Of course, the above is just my experience. There are no hard and fast rules. And any apparent disagreement between my remarks and KY's should probably be best viewed from a "both right -- no hard and fast rules" perspective.
Some bakers will, I've heard, mix a bit of bread flour with AP flour just to give it a tad more 'chewiness'.
And any apparent disagreement between my remarks and KY's should probably be best viewed from a "both right -- no hard and fast rules" perspective.
I certainly agree with the sentiments, BDL. But reading both your post and mine, I don't see where there's any disagreement.
Hmmmmmm? How'd that happen?
Sometimes, I think, we can get overly involved in the technical aspects and forget whom we are talking to. From the type of questions he asked, for instance, I would guess Abe is at the point where he's buying national brand flours. So, talk about regional differences, while correct, might be gilding the lilly, as it were.
Are there differences between White Lilly and Pillsbury? You betcha! But, based on my experience, it takes a lot of bread baking before those differences make much of a difference in practical terms.
I would guess, too, that a lot of our brand preferences actually reflect the differences you brought up, even if we're not consciously aware of them. Case in point: When I switched from King Arthur to Weisenburger mills, a few years back, I had no idea what the actual differences were. Didn't even know there were differences, frankly. My switch was made because Weisenburger is local.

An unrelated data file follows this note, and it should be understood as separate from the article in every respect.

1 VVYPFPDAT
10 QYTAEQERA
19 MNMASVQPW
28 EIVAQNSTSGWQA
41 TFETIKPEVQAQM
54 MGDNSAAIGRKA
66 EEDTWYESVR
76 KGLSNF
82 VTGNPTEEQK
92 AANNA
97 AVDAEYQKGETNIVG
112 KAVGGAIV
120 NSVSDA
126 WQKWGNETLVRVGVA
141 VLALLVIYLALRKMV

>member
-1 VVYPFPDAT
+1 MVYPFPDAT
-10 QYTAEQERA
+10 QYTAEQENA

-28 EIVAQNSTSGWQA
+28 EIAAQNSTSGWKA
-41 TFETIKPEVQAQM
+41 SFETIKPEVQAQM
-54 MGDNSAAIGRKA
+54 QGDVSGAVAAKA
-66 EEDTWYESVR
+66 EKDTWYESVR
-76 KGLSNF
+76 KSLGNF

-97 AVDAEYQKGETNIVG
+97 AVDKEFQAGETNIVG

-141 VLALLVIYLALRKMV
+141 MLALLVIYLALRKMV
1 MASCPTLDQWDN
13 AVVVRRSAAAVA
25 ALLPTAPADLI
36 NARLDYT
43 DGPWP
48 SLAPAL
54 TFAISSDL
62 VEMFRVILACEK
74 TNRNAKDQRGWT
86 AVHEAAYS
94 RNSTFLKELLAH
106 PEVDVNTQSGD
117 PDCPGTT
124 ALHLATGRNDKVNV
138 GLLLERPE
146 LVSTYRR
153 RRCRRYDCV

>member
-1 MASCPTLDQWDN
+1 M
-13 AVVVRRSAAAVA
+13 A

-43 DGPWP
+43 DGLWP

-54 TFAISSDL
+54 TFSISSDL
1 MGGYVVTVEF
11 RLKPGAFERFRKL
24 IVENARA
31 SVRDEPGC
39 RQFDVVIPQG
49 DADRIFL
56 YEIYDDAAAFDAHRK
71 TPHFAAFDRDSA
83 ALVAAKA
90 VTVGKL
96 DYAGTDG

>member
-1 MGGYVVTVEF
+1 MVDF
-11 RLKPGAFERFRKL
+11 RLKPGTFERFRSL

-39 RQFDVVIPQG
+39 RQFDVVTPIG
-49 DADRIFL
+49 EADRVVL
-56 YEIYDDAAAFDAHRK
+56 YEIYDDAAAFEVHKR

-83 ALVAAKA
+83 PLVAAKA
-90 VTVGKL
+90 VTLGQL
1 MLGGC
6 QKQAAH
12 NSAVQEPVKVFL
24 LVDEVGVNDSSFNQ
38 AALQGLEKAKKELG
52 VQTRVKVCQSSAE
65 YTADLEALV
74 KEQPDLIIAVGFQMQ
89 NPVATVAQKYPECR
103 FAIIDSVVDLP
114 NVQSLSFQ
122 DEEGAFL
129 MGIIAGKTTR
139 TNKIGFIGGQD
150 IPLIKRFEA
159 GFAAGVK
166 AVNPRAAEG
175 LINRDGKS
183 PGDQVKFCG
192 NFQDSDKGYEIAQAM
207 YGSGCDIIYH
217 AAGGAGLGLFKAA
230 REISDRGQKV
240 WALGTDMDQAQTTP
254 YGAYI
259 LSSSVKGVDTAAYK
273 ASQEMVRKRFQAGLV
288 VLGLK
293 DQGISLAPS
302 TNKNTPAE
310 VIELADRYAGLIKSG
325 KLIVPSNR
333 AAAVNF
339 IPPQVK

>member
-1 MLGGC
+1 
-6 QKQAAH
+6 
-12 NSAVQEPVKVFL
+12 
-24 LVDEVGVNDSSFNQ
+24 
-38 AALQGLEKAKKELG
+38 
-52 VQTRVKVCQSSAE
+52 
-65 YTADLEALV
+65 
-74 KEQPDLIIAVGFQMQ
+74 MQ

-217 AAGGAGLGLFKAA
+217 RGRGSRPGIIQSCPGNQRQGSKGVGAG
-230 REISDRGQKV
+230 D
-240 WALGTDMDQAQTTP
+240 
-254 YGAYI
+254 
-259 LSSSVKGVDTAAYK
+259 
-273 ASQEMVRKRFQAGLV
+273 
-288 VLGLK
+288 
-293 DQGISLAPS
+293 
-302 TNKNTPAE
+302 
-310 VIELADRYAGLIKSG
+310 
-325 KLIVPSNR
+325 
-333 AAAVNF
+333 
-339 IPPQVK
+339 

The fact that I now understand the difference, and know why I prefer it, is really irrelevent. At the time, far as I was concerned, flour was flour.
Just made some bread using a newly acquired 25# bag of Weisenberger and methinks that the resultant loaf differs a bit from one made with KA Bread Flour but can't exactly tell the reason why.
What's your impression concerning the difference(s) between KA and W?
KoKo, speaking just with gut feelings, cuz I haven't done any comparisons, but my impression is that the Weisenberger is slightly softer. I know all the wheat for their bread flour is grown right here in Kentucky, and that could explain it.
But, being as I can't remember the last time I baked without using a retarded fermentation, the additional softness doesn't seem to matter.
I do like the taste better, but can't actually describe what the difference is.
So, all in all, I'm like you. I can tell a difference, which I can't describe. But of the two I like the Weisenberger better. KA would be my second place choice, though, of flours I've tried.
Yeah, overall the W had a better flavor although the flavor of KA is not bad by any stretch of the imagination. Sigh, when I lived in Denver in the early 2000's, I had my choice of about 15 different bread flours offered by the Rocky Mountain Flour Mill that, at this time, has pared down their selection. Boy oh by was I ever spoiled by that mill: 50# bags selling for less than $12 on site.
Yeah, now it's almost twice as much: 11 bucks for #25.
Just out of pernicious curiousity, what was the shipping on your #25 bag?